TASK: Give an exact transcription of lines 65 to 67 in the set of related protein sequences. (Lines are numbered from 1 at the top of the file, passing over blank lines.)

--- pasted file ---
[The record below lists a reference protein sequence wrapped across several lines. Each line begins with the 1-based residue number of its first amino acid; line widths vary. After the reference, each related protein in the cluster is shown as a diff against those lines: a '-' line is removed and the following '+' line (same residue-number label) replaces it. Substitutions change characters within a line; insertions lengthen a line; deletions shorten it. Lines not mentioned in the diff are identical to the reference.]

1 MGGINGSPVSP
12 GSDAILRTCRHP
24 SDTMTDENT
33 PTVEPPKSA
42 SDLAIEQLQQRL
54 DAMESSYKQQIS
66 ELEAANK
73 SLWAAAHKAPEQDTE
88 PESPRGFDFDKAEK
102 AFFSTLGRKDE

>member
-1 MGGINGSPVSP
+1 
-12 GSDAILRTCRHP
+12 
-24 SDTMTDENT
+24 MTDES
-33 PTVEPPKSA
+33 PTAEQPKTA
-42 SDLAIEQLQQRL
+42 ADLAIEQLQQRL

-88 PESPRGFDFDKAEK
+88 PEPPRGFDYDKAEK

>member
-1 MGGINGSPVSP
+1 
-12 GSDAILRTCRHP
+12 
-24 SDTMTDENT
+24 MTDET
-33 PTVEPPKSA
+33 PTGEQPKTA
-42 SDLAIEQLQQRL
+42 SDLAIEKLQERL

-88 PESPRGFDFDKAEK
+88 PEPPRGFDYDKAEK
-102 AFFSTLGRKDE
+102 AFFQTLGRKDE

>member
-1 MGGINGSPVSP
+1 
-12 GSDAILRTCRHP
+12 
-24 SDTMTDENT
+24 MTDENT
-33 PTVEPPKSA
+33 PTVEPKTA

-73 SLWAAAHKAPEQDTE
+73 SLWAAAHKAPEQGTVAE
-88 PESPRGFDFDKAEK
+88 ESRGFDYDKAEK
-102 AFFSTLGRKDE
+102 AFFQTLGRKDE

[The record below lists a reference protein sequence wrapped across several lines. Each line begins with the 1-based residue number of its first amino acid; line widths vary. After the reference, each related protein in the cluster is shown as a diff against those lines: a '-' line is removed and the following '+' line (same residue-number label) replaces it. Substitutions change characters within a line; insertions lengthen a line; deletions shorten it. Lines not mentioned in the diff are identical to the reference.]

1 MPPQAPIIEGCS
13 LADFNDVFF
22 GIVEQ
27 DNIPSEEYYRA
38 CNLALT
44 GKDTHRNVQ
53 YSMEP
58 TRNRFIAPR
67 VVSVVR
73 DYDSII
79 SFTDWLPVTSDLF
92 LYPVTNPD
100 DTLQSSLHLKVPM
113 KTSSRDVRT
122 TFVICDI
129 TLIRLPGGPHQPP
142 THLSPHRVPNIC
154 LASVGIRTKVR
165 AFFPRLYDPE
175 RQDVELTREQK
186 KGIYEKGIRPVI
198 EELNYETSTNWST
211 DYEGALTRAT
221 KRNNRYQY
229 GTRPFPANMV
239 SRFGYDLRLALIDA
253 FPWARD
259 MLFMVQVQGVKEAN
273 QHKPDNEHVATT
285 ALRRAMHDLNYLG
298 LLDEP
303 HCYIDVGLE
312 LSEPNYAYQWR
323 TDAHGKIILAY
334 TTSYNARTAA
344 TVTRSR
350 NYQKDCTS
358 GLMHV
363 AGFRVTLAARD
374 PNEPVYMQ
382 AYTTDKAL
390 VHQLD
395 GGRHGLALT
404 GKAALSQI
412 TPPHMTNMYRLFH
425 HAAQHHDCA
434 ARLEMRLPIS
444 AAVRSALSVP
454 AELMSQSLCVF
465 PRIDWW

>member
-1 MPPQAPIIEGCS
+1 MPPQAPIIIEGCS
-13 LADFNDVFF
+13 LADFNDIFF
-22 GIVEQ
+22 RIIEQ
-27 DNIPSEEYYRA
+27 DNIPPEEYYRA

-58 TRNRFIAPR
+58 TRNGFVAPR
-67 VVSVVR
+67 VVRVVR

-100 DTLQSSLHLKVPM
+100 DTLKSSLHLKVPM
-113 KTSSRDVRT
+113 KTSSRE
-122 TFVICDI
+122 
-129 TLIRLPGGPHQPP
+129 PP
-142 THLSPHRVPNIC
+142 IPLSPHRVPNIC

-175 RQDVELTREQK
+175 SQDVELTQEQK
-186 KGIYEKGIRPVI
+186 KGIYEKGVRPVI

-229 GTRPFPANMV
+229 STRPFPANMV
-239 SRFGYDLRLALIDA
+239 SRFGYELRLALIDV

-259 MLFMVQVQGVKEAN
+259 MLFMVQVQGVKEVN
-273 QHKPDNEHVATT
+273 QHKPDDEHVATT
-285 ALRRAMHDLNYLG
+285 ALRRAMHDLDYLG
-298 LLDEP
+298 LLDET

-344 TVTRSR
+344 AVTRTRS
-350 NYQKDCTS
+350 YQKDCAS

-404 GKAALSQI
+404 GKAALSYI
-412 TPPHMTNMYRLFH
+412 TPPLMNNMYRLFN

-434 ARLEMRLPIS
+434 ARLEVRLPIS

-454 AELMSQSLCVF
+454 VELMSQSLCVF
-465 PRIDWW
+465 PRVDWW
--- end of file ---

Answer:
73 DYDSII
79 SFTDWLPVTSDLF
92 LYPVTNPD